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Kitayama, O. (1991). The Wounded Caretaker and Guilt. Int. R. Psycho-Anal., 18:229-240.

(1991). International Review of Psycho-Analysis, 18:229-240

The Wounded Caretaker and Guilt

O. Kitayama


As an infant's feeling of guilt stems from the relative tension between his/her own destructiveness and the mother's survival, we can then discuss the possibility of 'forced' or 'false guilt' which can be generated in infants with fragile or masochistic mothers.

To understand the masochistic character not only in terms of sadism, but also in terms of love and care, to diagnose and treat them effectively, we should classify them into three categories. First, we have the normal, self-devoted caretakers, and second, the clinical group of character neurosis with masochistic caretakers' features: inability to stop taking care of others, inability to look after oneself and presence of masochistic tendencies in their caring for others. There is a third category of patients who risk becoming fragmented and possibly psychotic.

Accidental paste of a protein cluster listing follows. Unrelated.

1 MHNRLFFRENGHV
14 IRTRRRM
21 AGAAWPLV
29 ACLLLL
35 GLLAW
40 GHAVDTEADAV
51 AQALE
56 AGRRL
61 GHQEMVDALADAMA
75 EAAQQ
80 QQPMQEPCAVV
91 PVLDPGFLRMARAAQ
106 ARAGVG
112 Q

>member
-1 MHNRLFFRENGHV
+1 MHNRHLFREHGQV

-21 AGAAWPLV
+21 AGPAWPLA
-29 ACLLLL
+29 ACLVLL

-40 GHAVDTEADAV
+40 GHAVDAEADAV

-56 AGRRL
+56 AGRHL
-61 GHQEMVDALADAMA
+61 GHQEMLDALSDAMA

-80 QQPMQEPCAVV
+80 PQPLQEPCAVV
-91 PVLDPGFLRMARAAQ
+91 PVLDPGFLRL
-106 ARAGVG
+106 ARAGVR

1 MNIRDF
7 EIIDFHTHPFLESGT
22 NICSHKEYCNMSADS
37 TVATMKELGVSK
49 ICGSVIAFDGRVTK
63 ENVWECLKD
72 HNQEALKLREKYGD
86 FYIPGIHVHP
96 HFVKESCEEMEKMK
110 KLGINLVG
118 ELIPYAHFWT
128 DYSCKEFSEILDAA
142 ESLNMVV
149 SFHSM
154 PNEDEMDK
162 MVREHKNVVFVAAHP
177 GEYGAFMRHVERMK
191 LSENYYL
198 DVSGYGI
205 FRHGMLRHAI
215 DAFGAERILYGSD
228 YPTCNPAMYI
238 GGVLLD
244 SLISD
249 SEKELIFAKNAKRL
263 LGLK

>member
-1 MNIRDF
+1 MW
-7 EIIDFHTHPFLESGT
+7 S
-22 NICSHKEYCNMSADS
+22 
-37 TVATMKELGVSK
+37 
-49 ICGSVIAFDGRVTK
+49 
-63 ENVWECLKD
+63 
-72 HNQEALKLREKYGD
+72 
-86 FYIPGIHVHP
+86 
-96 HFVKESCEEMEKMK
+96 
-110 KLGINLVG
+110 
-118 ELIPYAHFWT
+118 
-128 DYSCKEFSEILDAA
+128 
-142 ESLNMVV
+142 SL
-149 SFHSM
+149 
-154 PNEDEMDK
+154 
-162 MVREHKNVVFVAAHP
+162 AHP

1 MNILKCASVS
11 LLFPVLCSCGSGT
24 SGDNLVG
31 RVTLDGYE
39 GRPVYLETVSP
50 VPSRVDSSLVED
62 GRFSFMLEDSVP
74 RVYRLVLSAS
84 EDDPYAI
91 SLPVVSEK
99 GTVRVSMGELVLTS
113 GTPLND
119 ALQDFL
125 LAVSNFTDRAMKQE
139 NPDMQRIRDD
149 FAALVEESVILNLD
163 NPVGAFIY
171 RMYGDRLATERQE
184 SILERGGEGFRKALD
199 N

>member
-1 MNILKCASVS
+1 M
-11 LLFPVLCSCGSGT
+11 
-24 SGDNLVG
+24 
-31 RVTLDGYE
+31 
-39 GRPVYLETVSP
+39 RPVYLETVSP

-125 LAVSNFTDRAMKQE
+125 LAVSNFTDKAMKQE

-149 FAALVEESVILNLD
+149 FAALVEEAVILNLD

Someone whom guilt has been 'forced on to' may retain it inside for some time and 'force it out' on to somebody else, possibly the next generation.

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